@sissy15 (5012)
• United States
30 Apr
I agree. I think you need to thing about a name from all angles too. put their first name with their last name or with their middle name combine them and sound them out. Spell out the initials so you know it doesn't spell out anything weird. For instance, I knew of a girl named Jenna Tolls because her parents didn't bother to really think about the name and that got her made fun of a lot in school. I mean it's an important decision as your child is stuck with it for quite awhile unless they decide to change it later and even then it's difficult because a lot of people aren't going to want to call them by their new name.
1 person likes this
1 May
@sissy15 Amazing how you think of everything. You are great.
@sissy15 (5012)
• United States
1 May
@Alternative4 Thank you, I was just paranoid.
1 person likes this
@boiboing (12524)
• Northampton, England
30 Apr
I will never understand the American trend for made up names or for giving kids surnames as first names - especially trying to justify that calling your daughter something like Radford (I've met two of those) will give her an advantage getting jobs because people won't know if she's a boy or a girl'. Individuality is one thing but these days it's going too far.
@sissy15 (5012)
• United States
30 Apr
To each their own I say. I wanted different but I wasn't about to name my son Apple or Pilot inspector. I wanted something that stood out but also that didn't get him constantly teased. I don't have an issue with surnames as first names, some people actually do that because they're naming their kid after their family and didn't necessarily like anyone's first name. I don't like a lot of the traditional names and some of them are just so common that you run into like eight of them. I used to like some traditional names but they are all way too popular. I used to get confused with one person with my name and I didn't want that for my son. I have never heard my son's name as a last name not to say it isn't, but I just combined two first names. I mean I like different but even I have a limit. Gender-neutral names are very in but a lot of gender neutral names go pretty far back and originally started out as just boy names. Lindsey, Leslie, Kelly, and Marion for example. I could come up with a huge list of more traditional names that have become a name for both genders now. Some names are also made into a more feminine form. I mean there's Francis and Aaron/Erin. Ironically both my boyfriend and I have a middle name that can be used for boy or girl. The list goes pretty far back really.
@owlwings (38068)
• Cambridge, England
30 Apr
I like the name Brayland. It's easy to spell and pronounce (very important for a school kid!) and looks 'English' so, although it's not common (Ancestry.com says that it was first used in the US in 1994 and that seven people were given that name in 2007), it might very well be from the surname of an ancestor or be a placename (as far as I can see, though, there is no place with that name when I search). When my first grand daughter was born, my daughter wanted a name which was unique and rather liked the names Terran and Taran, both of which seem to be mostly male and, in any case, not unique, so we finally settled on Taranne (pronounced /ter-ANNE/), which seemed more feminine and was, as far as I could find out, unique.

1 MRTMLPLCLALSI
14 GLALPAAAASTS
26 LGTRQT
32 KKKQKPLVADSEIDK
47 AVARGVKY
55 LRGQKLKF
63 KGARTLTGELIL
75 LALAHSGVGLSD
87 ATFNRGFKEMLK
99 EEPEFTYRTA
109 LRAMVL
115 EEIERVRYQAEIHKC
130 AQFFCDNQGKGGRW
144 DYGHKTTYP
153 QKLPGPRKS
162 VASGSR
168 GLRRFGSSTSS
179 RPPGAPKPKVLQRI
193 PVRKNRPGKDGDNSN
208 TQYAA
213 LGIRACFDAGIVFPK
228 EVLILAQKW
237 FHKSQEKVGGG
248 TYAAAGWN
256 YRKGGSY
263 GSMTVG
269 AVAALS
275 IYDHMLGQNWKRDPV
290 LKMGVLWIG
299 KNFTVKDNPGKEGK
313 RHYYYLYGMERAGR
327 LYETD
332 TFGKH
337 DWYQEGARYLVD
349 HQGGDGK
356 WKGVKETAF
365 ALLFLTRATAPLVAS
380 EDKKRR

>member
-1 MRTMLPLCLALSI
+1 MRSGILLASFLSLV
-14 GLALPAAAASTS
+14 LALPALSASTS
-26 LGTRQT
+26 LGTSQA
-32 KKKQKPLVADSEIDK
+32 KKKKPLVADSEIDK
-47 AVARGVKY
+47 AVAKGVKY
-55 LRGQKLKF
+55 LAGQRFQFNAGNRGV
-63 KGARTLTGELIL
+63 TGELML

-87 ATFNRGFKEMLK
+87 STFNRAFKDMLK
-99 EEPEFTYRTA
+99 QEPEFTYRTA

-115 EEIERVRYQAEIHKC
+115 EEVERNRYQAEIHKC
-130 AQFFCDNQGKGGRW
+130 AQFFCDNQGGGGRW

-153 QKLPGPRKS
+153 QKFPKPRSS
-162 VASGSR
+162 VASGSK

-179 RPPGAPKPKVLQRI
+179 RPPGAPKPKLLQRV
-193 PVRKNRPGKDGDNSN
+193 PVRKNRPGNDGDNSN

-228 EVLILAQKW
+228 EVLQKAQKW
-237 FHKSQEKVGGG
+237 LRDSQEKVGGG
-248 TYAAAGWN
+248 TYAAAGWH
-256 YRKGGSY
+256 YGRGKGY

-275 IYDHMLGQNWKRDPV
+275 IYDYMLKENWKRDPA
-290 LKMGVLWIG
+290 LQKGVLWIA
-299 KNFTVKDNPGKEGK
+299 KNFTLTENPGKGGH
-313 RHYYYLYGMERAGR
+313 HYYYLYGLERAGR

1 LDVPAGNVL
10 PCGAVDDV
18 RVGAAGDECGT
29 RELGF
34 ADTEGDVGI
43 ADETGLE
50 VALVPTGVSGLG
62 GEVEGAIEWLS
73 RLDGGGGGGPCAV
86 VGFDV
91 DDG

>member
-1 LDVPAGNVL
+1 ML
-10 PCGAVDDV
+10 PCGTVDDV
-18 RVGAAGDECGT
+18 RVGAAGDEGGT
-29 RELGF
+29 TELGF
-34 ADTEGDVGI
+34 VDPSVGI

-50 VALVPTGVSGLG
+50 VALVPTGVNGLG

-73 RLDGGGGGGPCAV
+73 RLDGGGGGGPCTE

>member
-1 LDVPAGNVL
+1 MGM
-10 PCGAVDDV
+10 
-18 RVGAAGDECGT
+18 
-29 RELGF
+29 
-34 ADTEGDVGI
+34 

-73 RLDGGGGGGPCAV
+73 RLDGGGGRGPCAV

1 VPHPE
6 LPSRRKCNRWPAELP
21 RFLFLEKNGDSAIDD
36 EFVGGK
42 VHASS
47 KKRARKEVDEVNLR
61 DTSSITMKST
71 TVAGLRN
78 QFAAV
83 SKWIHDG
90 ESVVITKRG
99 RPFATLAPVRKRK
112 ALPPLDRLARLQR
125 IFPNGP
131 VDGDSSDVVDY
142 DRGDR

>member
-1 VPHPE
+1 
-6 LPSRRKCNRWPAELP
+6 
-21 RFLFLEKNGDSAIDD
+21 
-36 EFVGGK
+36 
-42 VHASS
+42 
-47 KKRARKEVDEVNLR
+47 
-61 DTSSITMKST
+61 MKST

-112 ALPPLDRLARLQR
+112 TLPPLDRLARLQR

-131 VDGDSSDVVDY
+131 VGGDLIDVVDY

@sissy15 (5012)
• United States
30 Apr
Thanks, I loved it and thought it was different but I didn't realize how differently until recently when I did the same name search and found that there are only a small handful of people in the US with that name. I was in shock that it was that different. I actually just combined Ryland and Braylon. That's a cute name. I often get flack because his name is longer and then he also has two middle names. My son loves his name and I love that I don't have the multiple kids with his name issue. When we do carpool they don't even have to call his last name as he's the only kid in his school with his name.
1 person likes this
@MALUSE (31638)
• Denmark
30 Apr
Having the same name as a classmate is not a good thing. I was a teacher and I can tell you it's also bad for the teachers. If I had the same first name in one class more than once, I used to address the pupil with his/her first name and surname. Yet, once I had two girls with the same first name *and* surname. So I called them Andrea Mayer 1 and Andrea Mayer 2 according to their date of birth. Poor girls. Yet, what could I do? Where did you find the name for your son?
@sissy15 (5012)
• United States
30 Apr
I combined the names Braylon and Ryland. I liked both names but they were both semi popular and I didn't want my son to have a common name. I used to be Keisha H. and the other Keisha was Keisha D. It got super confusing and I often felt bad for the teacher too. That would be super confusing. I imagine teachers come into that issue a lot here in the US with common first names paired with the last name Smith.
1 person likes this